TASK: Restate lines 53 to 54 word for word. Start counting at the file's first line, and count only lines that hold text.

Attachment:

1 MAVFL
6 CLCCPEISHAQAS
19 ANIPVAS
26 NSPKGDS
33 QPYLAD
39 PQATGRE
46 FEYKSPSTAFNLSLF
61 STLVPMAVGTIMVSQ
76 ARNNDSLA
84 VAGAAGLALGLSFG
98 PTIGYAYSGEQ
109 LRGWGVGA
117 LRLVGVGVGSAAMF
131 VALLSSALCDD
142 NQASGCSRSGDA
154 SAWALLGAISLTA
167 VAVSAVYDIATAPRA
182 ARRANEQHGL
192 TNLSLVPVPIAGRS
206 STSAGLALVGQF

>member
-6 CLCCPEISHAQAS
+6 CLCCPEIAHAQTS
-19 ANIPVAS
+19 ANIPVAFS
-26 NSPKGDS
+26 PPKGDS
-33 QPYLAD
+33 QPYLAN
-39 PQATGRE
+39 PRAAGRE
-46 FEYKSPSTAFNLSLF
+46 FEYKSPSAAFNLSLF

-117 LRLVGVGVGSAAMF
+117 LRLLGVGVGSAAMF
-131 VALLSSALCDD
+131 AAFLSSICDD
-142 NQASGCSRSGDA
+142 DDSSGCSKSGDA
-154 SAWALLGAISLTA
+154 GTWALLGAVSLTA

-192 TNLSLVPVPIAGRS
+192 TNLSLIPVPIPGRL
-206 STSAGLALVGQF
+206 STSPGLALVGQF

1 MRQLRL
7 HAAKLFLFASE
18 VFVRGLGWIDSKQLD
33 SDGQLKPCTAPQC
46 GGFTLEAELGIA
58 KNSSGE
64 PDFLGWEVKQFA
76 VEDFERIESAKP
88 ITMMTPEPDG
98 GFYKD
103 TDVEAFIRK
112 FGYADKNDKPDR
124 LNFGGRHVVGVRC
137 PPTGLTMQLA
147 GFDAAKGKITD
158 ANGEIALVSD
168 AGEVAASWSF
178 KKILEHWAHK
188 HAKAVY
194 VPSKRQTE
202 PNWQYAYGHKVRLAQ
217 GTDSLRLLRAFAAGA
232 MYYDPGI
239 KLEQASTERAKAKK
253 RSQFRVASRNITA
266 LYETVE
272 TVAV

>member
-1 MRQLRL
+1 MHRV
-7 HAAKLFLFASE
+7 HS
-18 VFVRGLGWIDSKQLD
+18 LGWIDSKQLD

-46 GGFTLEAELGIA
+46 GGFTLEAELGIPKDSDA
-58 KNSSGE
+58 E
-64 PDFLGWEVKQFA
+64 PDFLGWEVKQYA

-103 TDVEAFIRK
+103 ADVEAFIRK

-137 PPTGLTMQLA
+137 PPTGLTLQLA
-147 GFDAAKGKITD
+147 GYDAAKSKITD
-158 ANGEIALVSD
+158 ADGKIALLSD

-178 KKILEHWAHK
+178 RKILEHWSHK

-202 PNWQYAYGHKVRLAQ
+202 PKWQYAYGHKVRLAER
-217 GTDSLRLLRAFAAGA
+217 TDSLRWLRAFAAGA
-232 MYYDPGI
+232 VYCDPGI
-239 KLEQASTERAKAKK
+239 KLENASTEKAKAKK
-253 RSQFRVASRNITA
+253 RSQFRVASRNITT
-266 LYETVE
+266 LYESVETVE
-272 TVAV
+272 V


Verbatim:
76 VEDFERIESAKP
88 ITMMTPEPDG